Kamawa-sa (Kammavaca) manuscript - 2014.55.10_1


Kamawa-sa (Kammavaca) manuscript

Maker: artist name unrecorded
Medium:cloth, wood, lacquer, gold leaf
Geography: Myanmar (Burma)
Date: 19th Century
16 x 57.5 cm
Object number: 2014.55.10.1
Credit Line: Gift of Goss Family, in memory of Chris and Eleanor Goss
Not on view

This manusrtipt is 15 leaves of lacquered gold with black letters. It is an example of a Kamawa-sa (Kammavaca), the most sacred of the Burmese Buddhist religious books, usually commissioned as works of merit to be presented to the monkhood to commemorate the entrance of a family's son to a Buddhist monastery. The pages are usually made from cloth of a respected monk's robes and thickly lacquered.

This manuscript is associated with Louis Allan Goss (29 October 1846 –  10 July 1933). He arrived in Mandalay, Upper Burma, in April 1866 to join his maternal uncle, Clement Williams (1834-1879), in business. While there, he studied the Burmese language and published a transliteration of the Thimbongyi, the Burmese spelling book, with the Royal Press. He moved to Rangoon in 1873 and become the editor and manager of the Educational Gazette, a vernacular-language newspaper. From 1878-1902, he was the Inspector of Schools and then Acting Director of Public Instruction. In 1886, he produced an English version from Pali of We-than-da-ya (Vessantara-Jātaka), illustrated by an unidentified Burmese artist. Upon retiring from government service in 1901, Goss taught the Burmese language at the University of Cambridge. L. Allan Goss donated a large collection of photographs and maps to the Cambridge University Library, the Museum of Archaeology and Anthropology (MAA) in Cambridge, and the British Library. Another collection of photos and artifacts was given to the Royal Ontario Museum, Toronto, by his descendants in Canada.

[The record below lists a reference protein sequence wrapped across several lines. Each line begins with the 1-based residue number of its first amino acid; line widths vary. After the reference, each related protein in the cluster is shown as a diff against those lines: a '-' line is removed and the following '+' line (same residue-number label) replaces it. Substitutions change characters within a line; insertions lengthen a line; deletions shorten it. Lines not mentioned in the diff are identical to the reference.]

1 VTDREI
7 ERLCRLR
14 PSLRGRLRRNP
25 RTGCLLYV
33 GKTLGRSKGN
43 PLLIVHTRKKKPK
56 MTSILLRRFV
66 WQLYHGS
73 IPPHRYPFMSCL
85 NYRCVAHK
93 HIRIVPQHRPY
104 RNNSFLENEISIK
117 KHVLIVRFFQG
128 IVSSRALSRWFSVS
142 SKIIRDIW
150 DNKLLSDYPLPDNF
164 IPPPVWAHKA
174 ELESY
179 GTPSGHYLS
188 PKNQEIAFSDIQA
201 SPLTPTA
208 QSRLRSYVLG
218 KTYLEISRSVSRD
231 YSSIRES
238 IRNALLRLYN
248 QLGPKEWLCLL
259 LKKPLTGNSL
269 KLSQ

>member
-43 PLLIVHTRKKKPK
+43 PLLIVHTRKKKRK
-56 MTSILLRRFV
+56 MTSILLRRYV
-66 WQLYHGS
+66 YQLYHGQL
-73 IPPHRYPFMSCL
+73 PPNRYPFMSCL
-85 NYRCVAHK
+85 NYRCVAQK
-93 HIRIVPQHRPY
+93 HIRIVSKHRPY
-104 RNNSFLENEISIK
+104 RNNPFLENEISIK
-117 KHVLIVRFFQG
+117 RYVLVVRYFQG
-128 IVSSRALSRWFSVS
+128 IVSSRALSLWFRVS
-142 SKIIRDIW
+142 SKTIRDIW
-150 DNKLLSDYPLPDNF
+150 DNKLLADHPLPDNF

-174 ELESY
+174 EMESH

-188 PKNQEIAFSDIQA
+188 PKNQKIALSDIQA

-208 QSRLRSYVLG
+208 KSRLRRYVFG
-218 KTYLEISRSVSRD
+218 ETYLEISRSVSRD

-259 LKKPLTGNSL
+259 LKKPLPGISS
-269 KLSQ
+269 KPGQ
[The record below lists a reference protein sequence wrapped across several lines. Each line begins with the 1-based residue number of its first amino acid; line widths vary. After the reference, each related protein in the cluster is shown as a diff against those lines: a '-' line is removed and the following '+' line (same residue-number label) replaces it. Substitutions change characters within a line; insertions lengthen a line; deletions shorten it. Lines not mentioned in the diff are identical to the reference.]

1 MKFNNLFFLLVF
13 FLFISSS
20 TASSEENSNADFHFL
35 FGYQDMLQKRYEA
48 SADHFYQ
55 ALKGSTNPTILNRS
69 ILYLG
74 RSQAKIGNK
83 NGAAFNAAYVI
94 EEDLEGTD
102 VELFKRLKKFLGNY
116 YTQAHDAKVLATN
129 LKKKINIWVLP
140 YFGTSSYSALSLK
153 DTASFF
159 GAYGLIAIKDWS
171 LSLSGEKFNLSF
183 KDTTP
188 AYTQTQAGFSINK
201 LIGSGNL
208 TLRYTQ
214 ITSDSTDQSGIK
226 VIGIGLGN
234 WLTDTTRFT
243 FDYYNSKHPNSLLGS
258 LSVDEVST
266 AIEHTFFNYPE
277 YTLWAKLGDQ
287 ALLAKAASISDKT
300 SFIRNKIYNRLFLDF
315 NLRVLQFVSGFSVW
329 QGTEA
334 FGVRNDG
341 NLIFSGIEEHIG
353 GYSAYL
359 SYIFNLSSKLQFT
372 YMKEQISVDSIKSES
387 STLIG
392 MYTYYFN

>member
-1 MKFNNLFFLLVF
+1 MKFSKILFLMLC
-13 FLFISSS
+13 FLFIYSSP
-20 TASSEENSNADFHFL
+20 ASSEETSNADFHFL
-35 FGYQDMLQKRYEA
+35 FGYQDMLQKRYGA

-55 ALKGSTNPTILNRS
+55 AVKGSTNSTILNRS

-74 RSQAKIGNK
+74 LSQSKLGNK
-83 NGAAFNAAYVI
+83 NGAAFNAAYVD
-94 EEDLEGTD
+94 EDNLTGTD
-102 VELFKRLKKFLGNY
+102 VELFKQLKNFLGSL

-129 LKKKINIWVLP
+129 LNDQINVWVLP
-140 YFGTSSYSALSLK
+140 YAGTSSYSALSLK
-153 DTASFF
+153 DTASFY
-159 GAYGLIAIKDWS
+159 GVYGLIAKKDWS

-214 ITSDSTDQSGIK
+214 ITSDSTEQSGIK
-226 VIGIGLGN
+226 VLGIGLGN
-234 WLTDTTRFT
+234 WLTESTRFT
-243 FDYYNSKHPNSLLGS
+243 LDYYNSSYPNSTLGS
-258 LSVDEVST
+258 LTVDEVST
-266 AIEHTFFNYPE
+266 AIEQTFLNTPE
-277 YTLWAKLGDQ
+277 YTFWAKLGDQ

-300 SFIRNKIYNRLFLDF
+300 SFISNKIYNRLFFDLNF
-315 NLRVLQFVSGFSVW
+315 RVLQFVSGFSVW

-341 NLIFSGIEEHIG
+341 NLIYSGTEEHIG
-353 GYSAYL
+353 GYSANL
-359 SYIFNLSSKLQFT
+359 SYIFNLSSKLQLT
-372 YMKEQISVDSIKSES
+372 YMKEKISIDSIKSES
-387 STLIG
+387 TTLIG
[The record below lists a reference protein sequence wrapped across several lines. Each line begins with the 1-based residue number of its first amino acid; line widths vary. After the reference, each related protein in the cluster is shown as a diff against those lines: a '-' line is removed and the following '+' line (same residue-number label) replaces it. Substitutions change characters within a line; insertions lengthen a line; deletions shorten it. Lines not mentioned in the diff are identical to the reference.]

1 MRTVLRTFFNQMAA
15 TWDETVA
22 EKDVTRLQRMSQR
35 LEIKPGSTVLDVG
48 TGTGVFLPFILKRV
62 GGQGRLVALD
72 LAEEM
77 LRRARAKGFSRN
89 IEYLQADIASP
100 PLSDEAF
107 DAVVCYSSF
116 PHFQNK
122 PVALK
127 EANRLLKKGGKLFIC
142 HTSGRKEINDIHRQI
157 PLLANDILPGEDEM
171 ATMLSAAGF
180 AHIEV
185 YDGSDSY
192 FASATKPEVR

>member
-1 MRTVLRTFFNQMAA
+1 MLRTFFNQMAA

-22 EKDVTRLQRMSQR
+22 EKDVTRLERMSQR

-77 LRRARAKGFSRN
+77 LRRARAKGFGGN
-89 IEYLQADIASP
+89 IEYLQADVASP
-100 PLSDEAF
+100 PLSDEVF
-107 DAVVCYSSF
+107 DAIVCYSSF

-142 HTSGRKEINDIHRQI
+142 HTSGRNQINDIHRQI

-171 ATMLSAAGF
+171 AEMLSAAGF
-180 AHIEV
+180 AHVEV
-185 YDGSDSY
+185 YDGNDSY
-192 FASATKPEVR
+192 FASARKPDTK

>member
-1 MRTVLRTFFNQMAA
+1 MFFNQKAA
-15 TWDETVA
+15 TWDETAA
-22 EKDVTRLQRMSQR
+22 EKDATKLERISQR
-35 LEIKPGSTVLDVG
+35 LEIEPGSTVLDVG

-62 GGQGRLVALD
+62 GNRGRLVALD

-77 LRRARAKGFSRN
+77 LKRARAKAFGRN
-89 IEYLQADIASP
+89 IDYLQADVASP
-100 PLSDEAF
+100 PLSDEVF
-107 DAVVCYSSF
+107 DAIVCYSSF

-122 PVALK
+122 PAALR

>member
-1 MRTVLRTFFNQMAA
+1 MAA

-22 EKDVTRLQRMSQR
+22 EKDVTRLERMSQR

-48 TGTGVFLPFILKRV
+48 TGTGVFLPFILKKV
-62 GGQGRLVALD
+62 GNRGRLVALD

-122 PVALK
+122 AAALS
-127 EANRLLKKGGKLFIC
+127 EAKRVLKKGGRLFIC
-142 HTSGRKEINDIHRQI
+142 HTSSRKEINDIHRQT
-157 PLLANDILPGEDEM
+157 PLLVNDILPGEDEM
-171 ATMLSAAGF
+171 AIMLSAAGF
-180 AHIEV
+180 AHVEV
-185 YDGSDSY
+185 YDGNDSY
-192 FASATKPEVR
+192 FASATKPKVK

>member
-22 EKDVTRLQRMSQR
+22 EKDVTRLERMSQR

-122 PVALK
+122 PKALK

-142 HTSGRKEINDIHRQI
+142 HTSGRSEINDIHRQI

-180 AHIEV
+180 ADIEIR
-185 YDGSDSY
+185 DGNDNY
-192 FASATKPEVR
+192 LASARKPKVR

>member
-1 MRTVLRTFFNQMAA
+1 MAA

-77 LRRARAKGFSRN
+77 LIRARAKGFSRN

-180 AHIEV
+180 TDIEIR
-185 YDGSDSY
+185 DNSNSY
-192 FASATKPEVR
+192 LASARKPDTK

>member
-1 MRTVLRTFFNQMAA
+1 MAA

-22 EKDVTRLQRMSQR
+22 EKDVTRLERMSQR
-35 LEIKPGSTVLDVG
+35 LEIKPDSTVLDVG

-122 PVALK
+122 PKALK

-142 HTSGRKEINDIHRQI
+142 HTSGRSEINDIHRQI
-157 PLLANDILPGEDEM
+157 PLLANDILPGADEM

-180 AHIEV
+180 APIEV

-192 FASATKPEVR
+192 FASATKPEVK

Southeast Asia
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